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April 5, 2023: Interfaith Chaplain Reflection

Feature by: Adam Kirtley, Interfaith Chaplain

Three religious symbols: a cross (Christianity), the Star of David (Judaism), and the Crescent and Star (Islam).

Sunday marks the confluence of Ramadan, Passover and Easter. These holiest of days invite people of faith to remember some of the most extraordinary stories that are woven into the tapestry of their spiritual practice.

Most of the world’s religious traditions involve narratives of miracles and supernatural events. Ramadan marks the month in which the angel Gabriel appeared to Muhammad and revealed to him the first verses of the Quran. On Sunday Christians will celebrate Easter which commemorates the story of Jesus returning to life three days after he was crucified. And, tonight after sunset, Jewish people will observe the first night of Passover—a time to remember how the Israelites escaped from bondage in Egypt. This story involves numerous miracles, including the famous account of Moses parting the Red Sea so that his people could escape their advancing enemy.

As a child I loved these kinds of stories. Before intellectual scrutiny got in the way, I was delighted to imagine those fantastical narratives. But at some point I had to engage the question: “Wait a minute. Do I really believe that happened?” 

I suspect most people of faith, as they mature, engage that question. How they answer it, though, will vary widely which is precisely why I’ve opted to write this piece as a first person reflection. How I answer that question will likely be different from how many would answer it, and I happen to think that’s okay!

Do I really believe it happened? My answer: It really doesn’t matter to me if it did or didn't. In other words, fiction or nonfiction, it is the interpretation and contemporary application of those stories that most informs my spiritual journey. Or, to borrow a phrase, I look to these stories for TRUTH, and am less concerned with the FACTS. The stories of Easter and Passover recall miraculous events and each can be framed in a context that centers justice and compassion. Here are some examples.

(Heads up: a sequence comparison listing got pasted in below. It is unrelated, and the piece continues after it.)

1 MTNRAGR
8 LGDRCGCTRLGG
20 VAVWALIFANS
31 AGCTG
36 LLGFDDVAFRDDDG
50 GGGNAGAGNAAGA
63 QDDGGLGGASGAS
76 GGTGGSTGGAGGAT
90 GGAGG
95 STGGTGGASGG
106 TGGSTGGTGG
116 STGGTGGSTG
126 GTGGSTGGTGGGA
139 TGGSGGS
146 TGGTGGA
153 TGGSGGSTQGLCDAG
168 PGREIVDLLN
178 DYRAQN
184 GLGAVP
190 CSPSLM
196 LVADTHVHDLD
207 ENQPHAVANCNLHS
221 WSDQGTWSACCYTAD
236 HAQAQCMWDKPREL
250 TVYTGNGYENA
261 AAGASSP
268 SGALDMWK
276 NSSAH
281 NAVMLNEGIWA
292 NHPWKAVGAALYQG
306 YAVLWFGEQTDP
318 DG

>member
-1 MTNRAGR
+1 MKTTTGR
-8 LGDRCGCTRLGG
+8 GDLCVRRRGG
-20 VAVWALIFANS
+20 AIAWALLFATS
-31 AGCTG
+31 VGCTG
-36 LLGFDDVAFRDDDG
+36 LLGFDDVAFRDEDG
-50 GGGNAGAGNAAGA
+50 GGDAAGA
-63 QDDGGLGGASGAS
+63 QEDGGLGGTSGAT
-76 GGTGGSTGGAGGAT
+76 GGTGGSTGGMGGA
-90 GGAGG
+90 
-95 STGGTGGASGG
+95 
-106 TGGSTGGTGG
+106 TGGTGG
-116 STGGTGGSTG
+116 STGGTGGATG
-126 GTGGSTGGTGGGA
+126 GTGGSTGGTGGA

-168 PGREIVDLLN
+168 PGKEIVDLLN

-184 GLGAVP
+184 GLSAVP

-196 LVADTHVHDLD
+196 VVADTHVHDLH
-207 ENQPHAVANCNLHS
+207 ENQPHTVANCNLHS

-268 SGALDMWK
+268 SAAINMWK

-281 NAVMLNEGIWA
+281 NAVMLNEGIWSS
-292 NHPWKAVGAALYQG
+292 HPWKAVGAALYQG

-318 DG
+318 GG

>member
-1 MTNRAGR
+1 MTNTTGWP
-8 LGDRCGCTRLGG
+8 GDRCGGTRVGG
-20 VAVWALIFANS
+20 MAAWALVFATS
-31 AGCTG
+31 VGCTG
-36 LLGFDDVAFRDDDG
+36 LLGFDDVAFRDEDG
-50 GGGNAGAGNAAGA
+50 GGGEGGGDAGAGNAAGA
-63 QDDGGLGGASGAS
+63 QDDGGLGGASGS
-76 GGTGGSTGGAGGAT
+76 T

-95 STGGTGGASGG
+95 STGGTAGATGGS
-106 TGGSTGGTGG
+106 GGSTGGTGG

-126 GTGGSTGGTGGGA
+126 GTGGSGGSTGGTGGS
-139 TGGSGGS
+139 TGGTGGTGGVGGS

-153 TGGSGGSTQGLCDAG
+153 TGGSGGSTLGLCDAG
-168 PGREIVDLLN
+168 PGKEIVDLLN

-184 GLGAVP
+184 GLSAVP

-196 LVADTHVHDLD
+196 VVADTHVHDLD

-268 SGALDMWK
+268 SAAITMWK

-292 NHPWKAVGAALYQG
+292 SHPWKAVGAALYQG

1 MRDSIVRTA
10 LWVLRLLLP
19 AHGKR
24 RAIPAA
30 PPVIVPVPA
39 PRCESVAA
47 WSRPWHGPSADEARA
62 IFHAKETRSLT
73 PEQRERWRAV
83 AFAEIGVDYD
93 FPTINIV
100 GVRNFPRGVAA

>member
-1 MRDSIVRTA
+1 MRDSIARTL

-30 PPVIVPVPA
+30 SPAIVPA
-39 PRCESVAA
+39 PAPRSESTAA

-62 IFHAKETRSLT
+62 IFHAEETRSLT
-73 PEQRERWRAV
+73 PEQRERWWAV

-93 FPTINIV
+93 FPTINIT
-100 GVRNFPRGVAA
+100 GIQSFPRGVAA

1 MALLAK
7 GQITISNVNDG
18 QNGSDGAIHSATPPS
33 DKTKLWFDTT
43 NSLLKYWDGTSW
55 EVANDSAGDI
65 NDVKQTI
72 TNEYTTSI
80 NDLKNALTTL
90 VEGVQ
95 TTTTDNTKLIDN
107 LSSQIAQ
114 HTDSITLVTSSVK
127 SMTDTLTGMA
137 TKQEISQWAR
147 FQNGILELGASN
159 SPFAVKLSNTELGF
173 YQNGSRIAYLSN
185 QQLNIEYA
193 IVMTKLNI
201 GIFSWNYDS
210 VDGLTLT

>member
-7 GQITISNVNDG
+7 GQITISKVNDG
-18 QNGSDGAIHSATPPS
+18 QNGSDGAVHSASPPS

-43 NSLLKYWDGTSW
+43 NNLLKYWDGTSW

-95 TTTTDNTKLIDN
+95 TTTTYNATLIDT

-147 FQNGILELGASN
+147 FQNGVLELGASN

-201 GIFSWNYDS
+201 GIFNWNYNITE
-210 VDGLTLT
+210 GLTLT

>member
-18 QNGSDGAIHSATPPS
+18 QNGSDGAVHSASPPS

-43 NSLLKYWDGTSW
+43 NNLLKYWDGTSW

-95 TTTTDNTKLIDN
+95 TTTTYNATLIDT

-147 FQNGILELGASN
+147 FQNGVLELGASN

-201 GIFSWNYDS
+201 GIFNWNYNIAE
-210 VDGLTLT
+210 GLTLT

For a few years, just before COVID-19, I was honored to work with members of the Jewish community and the Walla Walla Immigrant Rights Coalition to consider Passover through the lens of Immigrant Rights. We organized a Passover Seder (the symbolic meal that recounts the Exodus story) which amplified the obvious connection between the Isralites who were escaping persecution and looking for a secure homeland, and contemporary immigrants who are seeking to start a life for themselves in our country, despite inhumane policies established by our government. Situating the contemporary immigration crisis within the context of an ancient biblical narrative was a deeply powerful experience.

And within my own tradition, Christianity, I have come now to re-read each year not only the story of Christ’s death and the miracle of his resurrection, but also the words of theologian Peter Rollin who seems to answer my questions about what it is I believe about this story. He says, “I deny the resurrection of Christ every time I do not serve at the feet of the oppressed, each day that I turn my back on the poor; I deny the resurrection of Christ when I close my ears to the cries of the downtrodden and the oppressed. Every time I do not serve my neighbor, every time I walk away from the poor. I deny the resurrection every time I participate in an unjust system. However,” he goes on, “there are moments when I affirm that resurrection, few and far between as they are. I affirm the resurrection when I stand up for those who are forced to live on their knees, I affirm the resurrection when I speak for those who have had their tongues torn out, I affirm the resurrection, when I cry for those who have no more tears left to shed.”

In this important week for Muslims, Christians and Jews, large swaths of religious folk all over the world will gather with their communities to share in the traditions of their faith. Yet, each person is on their own spiritual journey—each is grappling with those stories and considering how they will inform their lives and their understanding of the world in which they live. As Whitman’s Interfaith Chaplain, it is my privilege to support people of all faiths on our campus in the midst of their communal and individual spiritual journeys.

Salaam, Shalom, Peace,



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